Dallas constables indicted in political corruption case

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by REBECCA LOPEZ and CRAIG CIVALE and CYNTHIA VEGA

Bio | Email | Follow: @rlopezwfaa

WFAA

Posted on November 30, 2010 at 7:56 PM

Updated Wednesday, Dec 1 at 10:11 PM

DALLAS — Two Dallas County constables have been indicted by a grand jury, and arrest warrants were issued Wednesday.

A special prosecutor has been looking into allegations of public corruption in the offices of former Constable Jaime Cortes and Constable Derick Evans.

News 8 has learned both been have been indicted for illegally raising campaign funds. If the the two Dallas County constables caught up in the political corruption case do not turn themselves in, arrest warrants will be issued for them both.

Deputy Constable Lupe Frias was one of the whistleblowers who brought allegations before the county. He complained that his boss, Cortes, forced employees to sell raffle tickets for his campaign.

"He thought he was above the law," Frias said. "He thought he could do what he chose to do, and when we stood up there was consequences."

Frias said he was demoted after bringing his concerns forward.

Cortes had nothing to say to News 8 when WFAA attempted to contact him about the indictments on Tuesday evening.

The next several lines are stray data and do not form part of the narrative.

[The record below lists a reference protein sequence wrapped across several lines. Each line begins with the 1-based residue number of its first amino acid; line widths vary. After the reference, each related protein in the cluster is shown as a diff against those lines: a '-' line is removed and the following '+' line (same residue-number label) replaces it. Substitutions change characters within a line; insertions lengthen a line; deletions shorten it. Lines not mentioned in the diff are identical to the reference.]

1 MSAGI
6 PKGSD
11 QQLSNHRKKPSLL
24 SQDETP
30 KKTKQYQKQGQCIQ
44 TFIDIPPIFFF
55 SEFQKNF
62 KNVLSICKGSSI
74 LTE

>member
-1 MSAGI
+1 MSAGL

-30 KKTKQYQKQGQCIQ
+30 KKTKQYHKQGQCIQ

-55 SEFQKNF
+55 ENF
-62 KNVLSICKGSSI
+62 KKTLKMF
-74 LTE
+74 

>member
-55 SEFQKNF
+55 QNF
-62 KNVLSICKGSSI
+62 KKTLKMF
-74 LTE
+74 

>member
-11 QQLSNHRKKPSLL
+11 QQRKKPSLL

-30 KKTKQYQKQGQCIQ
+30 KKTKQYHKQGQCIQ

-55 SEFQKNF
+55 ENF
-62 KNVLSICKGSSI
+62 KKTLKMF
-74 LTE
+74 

"I have no comment," he said. "You need to talk to my attorney."

In a statement issued by his attorney on Wednesday, Cortes said that he is the victim of a political vendetta by some members on Commissioners Court.

The former constable said he expects to be acquitted in court. "This matter has been pending for at least two years at the unwarranted and immoderate expense to Dallas County taxpayers," Cortes said in his statement.

On Monday, a grand jury heard allegations against Cortes and Evans. The pending charges were posted on a Dallas County Web site.

Cortes faces two counts of tampering with a government record for failing to report contributions on campaign discolsure forms. Evans faces four charges of illegally accepting contributions greater than $100 and one count of engaging in organized criminal activity.

Texas law does not allow raffles to be used for the purpose of raising funds politically, which is behind the claim behind the charges.

Also indicted were two peace officers serving as Evans' top deputies.

Evans could not be reached for comment.

District Attorney Craig Watkins appointed special prosecutor Ted Lyon, a Dallas attorney, to look into corruption in both the constables' offices, specifically looking at allegations the men held raffles to raise money for their political campaigns.

Evans and Cortes are accused of forcing some of their employees to contribute or face a penalty.

A separate investigation by the county found that both men abused their power and took advantage of public employees.

Prosecutors said they conducted more than 50 interviews and put in close to 200 man-hours in the course of this investigation.

D.A. Craig Watkins did not investigate this case, claiming he had a conflict of interest.

Prosecutors said the case is still ongoing and there's a chance that more charges may be filed against Evans and Cortes.

E-mail rlopez@wfaa.com and ccivale@wfaa.com and cvega@wfaa.com

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